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An Accidental Techie in Cali
Submitted by csmith on 2012-05-02T16:05:38
The first night I got to San Francisco, I had a great dinner with some people who have been going to the conference since it started. I couldn’t believe it used to have a little more than 200 people in attendance and now there are more than 1,200! I like that this conference caps the attendance. Even though it sounds like a lot of people, the organizers structure the breakout sessions so I never feel overwhelmed by the group size.
Since I was new to the conference last year, I took the novice track, which had larger sessions and broad overviews of many subject areas. This time around, I decided to take all the experienced classes, which I liked because they had smaller groups, and I learned new content. I specifically wanted to find breakout sessions that talked through tools.
The setup of the conference was great. There were various speakers at the breakfast and lunch sessions. Author of Back of the Napkin Dan Roam, who we love here at i.c.stars, was presenting and talking about his new book Blah, Blah, Blah. It was interesting because we were eating, but were told to not use the napkins placed in front of us because they would be part of the presentation. What a cool visual exercise!
What stands out to me about NTEN is that there was a powerful group dynamic. People who may have presented earlier in the day would stand up in a session and talk about their successes and struggles. I found myself and others would also stand up to share our insights and the tools we currently use. It has more of a conversational feel than just being presented to. I also love how attendees and the public can vote on what sessions and presenters will be featured online prior to the conference. There is also a live online portion to the conference for folks that can’t attend in person, but can log-in from their offices. At one point, Steve Heye of YMCA Chicago, tweeted a question from his Chicago office and got it answered immediately. How cool is that?
That being said, sharing is caring, so here are some things I learned as an accidental techie in California.
I went to a great session about distributed teams. This session interested me, as i.c.stars is looking to expand to other regions in the future. It was great to see how many organizations operate with staff in completely different geographic areas. They have “team core hours,” which are usually 10am-4pm central time. This means that the entire team is online and using various tools to collaborate to get work done during their designated core hours. This really resonated with me, as I believe that we need to get out of the way of thinking that the best person for the job must be located in the same area as our office.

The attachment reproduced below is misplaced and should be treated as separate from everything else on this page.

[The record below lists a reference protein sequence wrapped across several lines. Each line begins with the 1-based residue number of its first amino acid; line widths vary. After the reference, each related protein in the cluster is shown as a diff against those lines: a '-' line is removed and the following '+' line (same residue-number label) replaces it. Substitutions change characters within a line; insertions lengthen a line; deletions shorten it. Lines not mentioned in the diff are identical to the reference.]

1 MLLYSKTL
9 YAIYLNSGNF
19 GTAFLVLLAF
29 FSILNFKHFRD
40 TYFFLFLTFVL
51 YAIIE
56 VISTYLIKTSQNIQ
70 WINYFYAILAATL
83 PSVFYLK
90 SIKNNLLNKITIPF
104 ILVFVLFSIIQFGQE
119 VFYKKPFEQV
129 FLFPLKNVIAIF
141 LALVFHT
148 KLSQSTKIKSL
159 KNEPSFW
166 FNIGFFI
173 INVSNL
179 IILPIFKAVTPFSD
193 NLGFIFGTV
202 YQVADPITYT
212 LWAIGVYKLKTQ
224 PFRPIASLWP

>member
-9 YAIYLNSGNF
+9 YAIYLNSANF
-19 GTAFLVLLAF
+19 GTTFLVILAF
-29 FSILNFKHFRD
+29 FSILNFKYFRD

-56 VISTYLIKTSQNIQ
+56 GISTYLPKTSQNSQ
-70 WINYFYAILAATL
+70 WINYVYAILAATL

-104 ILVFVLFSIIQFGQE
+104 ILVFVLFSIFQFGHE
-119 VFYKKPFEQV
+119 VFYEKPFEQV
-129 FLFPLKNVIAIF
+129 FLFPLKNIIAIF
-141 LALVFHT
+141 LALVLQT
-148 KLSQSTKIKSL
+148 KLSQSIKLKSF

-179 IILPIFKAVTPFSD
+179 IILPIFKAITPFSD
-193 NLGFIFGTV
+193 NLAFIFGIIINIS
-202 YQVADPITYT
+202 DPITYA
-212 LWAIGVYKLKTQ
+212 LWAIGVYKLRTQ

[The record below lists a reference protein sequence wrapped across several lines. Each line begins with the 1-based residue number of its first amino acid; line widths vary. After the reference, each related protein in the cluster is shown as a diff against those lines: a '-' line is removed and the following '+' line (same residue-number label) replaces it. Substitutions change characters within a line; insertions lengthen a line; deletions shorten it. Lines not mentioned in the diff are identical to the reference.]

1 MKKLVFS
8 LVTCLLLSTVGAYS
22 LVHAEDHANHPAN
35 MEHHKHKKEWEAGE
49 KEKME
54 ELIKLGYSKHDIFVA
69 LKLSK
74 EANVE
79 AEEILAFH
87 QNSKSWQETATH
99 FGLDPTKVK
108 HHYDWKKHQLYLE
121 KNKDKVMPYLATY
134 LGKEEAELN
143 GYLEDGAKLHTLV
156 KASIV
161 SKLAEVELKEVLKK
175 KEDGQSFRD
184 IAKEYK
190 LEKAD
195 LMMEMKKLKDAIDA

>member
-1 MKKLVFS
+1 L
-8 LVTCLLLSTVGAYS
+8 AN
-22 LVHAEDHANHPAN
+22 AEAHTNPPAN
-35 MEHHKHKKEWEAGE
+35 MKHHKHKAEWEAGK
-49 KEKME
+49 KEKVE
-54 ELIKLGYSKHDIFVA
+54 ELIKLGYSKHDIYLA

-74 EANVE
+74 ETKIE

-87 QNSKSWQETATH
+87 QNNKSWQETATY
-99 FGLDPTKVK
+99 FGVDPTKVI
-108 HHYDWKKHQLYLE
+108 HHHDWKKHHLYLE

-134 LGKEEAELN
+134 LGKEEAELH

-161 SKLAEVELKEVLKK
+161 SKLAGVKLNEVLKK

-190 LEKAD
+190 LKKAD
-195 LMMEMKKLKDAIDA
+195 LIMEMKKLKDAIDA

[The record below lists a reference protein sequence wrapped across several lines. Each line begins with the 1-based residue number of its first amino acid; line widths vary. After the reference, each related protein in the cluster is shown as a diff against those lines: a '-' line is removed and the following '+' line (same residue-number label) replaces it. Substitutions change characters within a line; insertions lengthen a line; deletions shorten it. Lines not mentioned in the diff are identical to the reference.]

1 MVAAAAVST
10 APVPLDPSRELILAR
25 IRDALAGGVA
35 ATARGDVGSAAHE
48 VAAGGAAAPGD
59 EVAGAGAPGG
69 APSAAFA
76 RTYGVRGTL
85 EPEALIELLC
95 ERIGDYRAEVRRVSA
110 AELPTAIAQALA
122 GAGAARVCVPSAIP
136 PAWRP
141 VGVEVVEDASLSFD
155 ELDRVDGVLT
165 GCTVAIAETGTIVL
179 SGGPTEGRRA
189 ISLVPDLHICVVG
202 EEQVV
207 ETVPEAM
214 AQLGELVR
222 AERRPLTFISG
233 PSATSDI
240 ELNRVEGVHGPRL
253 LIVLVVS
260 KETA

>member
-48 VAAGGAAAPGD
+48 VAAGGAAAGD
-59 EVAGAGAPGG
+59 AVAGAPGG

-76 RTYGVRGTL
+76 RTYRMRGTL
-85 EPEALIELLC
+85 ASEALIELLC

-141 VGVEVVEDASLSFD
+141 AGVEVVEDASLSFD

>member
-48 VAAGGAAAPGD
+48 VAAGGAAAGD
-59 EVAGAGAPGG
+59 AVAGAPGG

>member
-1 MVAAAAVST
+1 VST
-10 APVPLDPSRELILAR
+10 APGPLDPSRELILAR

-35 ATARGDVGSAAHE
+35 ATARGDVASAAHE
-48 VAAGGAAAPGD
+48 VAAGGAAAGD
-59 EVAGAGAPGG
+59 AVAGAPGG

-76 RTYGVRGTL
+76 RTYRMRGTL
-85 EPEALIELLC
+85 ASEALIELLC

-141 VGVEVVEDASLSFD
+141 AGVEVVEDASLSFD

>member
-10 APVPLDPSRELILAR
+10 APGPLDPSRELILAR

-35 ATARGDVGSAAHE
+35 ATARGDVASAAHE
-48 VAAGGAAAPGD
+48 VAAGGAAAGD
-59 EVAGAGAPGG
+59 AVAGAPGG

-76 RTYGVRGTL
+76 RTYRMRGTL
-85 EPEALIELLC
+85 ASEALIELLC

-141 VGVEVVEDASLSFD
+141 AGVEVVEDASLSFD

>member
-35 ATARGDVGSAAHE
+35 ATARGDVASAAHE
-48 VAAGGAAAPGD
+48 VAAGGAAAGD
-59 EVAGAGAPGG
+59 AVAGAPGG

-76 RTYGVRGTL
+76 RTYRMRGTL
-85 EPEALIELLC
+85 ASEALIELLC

The other session that really stood out to me was all about blogging. In this group, we talked about “comment killers” on your blog. If you’re too neutral or if you come off as being the final authority, you rarely are going to receive comments. But not only that, commenting should not be the end result for you. Their feedback is, “Well do you comment on everything you read, even if you find it interesting?” Someone re-tweeting your article or your blog or forwarding it through your newsletter is just as important as comments, sometimes more, because they’re indicating that your content is interesting. Not everyone wants to comment and put themselves out there to engage in a discussion, but are still actively listening and engaging with your content.
Enjoy these tools that had me geeking out:
GroupMe: I was in love with this awesome tool for group messaging, which I think is key when you have fundraisers and events. This sets up a phone number that I could share with an entire team, including our event planner. Any time something is happening during the event, you just text that number and everybody receives it. This is helpful because half the time I don’t know if there’s a fire or if there’s somewhere I need to be. A lot of times I’m individually texting people, so it’s nice that everyone can know what’s happening.
Timely.is: Who doesn’t want to maximize the impact of your tweets? You add your tweets to Timely.is, and they publish them when they’ll have the highest impact. It’s similar to Tweriod, which I learned about at last year’s NTEN conference. What I’m finding is that you get more re-tweets, mentions and followers because of using this service, and it’s absolutely FREE.
Oovoo: This is a free video chat and conferencing service. You receive six free licenses, but have to pay after that. It’s something that people seem to like more than Skype.
Dabbleboard and Twiddla: How I love a good whiteboard. Then when I heard you could have shared whiteboards I was on Cloud 9! I think this is interesting, especially if you have a distributed team. There’s something called Dabbleboard, as well as Twiddla that I am investigating for my team to use.
Watchitoo: This tool is all about embedding your interactive live event so that other people can see it. It’s kind of interesting when we think about using video more, and it’s also a good collaboration tool.
Google Analytics: This is an oldie but goodie. There are so many features and data points that are in analytics that people do not know about. We use this for our clients and ourselves as well. It can be very helpful to encourage your team to be explorers when it comes to data. There was a suggestion of implementing a “Data and Donuts Day” so you’re making it fun.
So that is my wrap up of some of the great sessions and takeaways from the 2012 NTEN conference. There was so much going on, I am sure I may have missed a few things. Is there anything that you think should be added to this list?